Students learn to effectively counsel individuals, couples and families dealing with a wide range of issues. It also provides a strong base in research and theoretical knowledge. You’ll study a variety of topics, including counselling theory, human development, psychopathology and relational theories.
Counselling and Psychotherapy are closely related subjects, so it makes sense to study a course that covers both areas. Counselling focuses on providing support and guidance to clients who are experiencing difficulties in their lives. Psychotherapy, on the other hand, is a more in-depth form of treatment that aims to help clients understand and resolve underlying psychological issues.
Many Masters in Counselling and Psychotherapy are accredited by the relevant professional body (in the UK, this is the British Association for Counselling and Psychotherapy – BACP), so you can rest assured that your qualification will be recognised by the sector.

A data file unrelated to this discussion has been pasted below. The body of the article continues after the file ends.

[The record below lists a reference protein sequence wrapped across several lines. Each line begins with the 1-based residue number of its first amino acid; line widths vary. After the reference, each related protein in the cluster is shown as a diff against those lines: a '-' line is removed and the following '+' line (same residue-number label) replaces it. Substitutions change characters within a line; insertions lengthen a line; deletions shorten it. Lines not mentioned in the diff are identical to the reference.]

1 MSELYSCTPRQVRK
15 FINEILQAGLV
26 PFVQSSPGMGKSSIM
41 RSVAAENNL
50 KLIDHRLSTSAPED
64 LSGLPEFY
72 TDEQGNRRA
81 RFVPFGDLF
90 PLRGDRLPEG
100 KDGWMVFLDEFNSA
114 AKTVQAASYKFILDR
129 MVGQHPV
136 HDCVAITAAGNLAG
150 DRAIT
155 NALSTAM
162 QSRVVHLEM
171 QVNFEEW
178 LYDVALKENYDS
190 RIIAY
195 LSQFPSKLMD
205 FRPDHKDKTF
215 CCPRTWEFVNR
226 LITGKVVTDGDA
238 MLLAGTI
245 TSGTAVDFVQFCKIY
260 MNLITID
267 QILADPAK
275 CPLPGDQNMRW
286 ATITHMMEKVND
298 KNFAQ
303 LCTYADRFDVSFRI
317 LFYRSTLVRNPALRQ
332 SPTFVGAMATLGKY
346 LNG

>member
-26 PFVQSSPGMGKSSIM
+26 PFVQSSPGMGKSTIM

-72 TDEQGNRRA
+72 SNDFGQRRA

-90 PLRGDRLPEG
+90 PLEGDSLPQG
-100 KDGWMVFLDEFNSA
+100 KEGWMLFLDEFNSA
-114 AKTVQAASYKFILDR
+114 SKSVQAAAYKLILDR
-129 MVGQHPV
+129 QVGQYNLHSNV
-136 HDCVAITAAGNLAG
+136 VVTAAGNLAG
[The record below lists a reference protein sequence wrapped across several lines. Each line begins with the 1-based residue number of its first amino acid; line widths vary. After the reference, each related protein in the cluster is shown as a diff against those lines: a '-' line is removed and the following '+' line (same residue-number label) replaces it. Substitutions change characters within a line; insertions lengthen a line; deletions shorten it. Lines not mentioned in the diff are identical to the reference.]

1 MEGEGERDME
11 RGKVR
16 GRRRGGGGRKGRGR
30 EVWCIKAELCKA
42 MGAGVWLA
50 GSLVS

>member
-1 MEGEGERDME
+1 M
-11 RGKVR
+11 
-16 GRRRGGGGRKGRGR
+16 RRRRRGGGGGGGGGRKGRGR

Depending on the focus of the programme, it’s possible to get an MA or an MSc in Counselling and Psychotherapy. Lots of universities also offer shorter PGDips and PGCerts in Counselling and Psychotherapy.
Why study a Masters in Counselling and Psychotherapy?
By becoming an accredited counsellor or psychotherapist, you’ll embark on a rewarding career that revolves around helping other people. You could work in a number of settings, from hospital and charities to your own private practice.